Challenges Kejriwal and AAP now face
The BJP will come to the Delhi civic polls with greater confidence.
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After failing to make a formidable mark in the Assembly elections in Punjab and Goa, the AAP camp is grappling with many questions. But before the analysis for why and how it happened, outlined below are three immediate challenges for the party and may be a few suggestions (unsolicited advice) on how to overcome them:
1) MCD polls
The big immediate challenge for the AAP will be the civic body elections in Delhi. The Delhi government led by AAP has been at loggerheads with the BJP-led three MCDs in the city-state. This confrontation has seen strikes, resulting in the national capital stinking with garbage spills on many occasions.
Who and how much do the people of Delhi blame for the muck mess, will decide the fortunes in the crucial civic body elections.
The disappointing Assembly election results have also disheartened party supporters and volunteers who will now have to take on an energised BJP cadre. The BJP will also come to the civic polls having already seen a surge in local body elections in the states of Maharashtra and Odisha.
AAP's performance in Punjab and Goa has given a big boost to the Congress, which is now looking at revival in Delhi. The Congress city leadership will try and pull back the space they conceded to AAP.
AAP also faces challenges in the form of Nitish's JD-U and Yogendra Yadav-led Swaraj Abhiyaan debuting in the Delhi MCD polls. JD-U particularly could cut into AAP's crucial poorvanchali votes in the state.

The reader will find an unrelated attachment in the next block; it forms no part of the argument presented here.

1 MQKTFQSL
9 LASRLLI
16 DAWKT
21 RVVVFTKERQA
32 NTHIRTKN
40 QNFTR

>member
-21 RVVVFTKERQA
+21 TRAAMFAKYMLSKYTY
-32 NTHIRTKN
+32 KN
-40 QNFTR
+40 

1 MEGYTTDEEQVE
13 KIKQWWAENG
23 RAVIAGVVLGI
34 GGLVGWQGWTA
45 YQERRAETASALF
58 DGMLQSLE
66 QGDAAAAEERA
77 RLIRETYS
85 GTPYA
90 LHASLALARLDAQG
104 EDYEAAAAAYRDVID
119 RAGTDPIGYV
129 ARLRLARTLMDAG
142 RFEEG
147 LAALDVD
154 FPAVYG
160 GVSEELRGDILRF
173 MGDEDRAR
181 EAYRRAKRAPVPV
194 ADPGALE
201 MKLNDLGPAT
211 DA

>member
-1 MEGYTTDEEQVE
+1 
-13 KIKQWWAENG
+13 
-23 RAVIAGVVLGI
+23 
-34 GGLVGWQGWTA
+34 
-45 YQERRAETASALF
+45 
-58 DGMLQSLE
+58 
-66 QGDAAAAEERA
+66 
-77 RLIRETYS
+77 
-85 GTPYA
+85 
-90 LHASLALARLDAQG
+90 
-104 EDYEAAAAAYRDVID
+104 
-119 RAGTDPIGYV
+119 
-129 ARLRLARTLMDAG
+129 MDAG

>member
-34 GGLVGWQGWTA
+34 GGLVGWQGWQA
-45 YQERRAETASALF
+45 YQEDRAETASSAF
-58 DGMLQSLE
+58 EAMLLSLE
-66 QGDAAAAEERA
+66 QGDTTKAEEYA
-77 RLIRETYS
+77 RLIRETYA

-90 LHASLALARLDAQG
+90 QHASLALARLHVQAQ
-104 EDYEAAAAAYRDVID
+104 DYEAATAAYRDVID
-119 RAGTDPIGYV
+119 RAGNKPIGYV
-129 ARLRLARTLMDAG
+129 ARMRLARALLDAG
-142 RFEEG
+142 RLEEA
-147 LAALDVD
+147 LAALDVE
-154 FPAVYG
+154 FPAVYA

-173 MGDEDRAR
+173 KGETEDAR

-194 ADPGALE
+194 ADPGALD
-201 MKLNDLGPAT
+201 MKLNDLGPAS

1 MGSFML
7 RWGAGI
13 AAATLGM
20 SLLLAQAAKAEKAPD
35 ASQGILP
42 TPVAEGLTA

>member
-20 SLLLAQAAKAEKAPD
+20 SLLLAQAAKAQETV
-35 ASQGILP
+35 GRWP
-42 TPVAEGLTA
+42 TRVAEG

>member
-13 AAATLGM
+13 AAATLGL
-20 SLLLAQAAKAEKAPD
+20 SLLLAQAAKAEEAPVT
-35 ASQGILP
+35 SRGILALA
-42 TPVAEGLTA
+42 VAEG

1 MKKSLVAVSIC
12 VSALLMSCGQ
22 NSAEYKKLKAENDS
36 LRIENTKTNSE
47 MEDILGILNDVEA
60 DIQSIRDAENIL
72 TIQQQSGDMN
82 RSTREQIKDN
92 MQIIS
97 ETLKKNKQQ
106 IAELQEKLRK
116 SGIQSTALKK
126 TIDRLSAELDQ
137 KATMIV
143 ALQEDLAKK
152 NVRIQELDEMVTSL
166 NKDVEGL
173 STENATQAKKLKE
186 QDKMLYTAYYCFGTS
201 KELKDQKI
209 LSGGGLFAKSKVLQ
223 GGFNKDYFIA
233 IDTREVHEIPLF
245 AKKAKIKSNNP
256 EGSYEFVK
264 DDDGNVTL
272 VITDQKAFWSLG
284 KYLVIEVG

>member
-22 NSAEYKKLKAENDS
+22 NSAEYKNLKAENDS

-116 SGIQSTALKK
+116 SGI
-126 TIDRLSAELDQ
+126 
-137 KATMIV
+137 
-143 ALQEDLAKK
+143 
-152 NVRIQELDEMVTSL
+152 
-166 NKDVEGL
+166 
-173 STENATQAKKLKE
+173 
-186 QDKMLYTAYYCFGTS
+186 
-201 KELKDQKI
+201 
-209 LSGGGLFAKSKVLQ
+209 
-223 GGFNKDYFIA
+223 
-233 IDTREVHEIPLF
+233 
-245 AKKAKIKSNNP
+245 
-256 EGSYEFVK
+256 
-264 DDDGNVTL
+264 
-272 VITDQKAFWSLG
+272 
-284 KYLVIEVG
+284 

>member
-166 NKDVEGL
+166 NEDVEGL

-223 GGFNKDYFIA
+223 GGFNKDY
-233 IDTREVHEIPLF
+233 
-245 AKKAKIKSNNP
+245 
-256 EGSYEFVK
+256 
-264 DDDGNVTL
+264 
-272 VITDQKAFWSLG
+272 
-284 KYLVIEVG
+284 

And lastly, the now humbled party will have to take a relook at ticket distribution for the must-win MCD polls. Dissidents may have to be placated and a few candidates may even need to be changed. AAP supporters and volunteers will now have to take on an energised BJP cadre. Photo: Reuters
The civic polls will now be the biggest test for AAP, with opponents already trying to make it a referendum on Arvind Kejriwal's style of governance in Delhi.
2) National expansion
The dismal performance in Punjab and Goa has dealt a blow to AAP's national expansion plans. After giving it all for more than a year in the two states, the party leadership was already planning its move in Gujarat and Himachal Pradesh. But now, a credible review is required. Many now feel that the time has come for a tactical retreat and to concentrate on again holding back it's citadel of Delhi.
AAP had attached high hopes to its tested shock-and-awe formula and was eyeing a big bang victory in Punjab before taking the momentum in states like Gujarat. With the Congress winning Punjab and doing well in Goa, AAP's hopes of snatching electoral ground from the Congress and presenting itself as the only alternative to the BJP have been dashed, at least momentarily.
It also seems that people have rejected AAP's narrative against demonetisation and against the Modi sarkar in both Punjab and Goa; the party will have to restrategise its narrative in the states it wishes to expand in.
3) Governance in Delhi
Smooth governance for the remainder of the term in Delhi is going to be the next challenge for Kejriwal and Manish Sisodia. The AAP-led Delhi government has had an extremely confrontational run with the PM Narendra Modi-led Union government. Kejriwal's bitter affair with former Delhi Lieutenant Governor Najeeb Jung with daily bickering is still fresh in people's minds.
The Delhi government, which was already facing administrative challenges due to its unconventional approach in dealing with the bureaucracy, will now find it even tougher to get the babus to fall in line. The party was hoping a win in Punjab would give it greater elbow room, in some way help it to browbeat the Delhi bureaucrats into submission.
The Kejriwal-style of governance with him being a supervisory CM will also be questioned. With one cabinet berth vacant in Delhi, the perception is of AAP being a non-serious player.
Not just at the 2019 national election, Kejriwal will have to divert his energy towards governance in Delhi as well. The Delhi CM and his cabinet will have to rethink their way of dealing with administrators. And certainly rethink their strategy of playing the victim card.
In conclusion, now is the time for AAP to retreat, restrategise, rework and return to tackle these immediate challenges.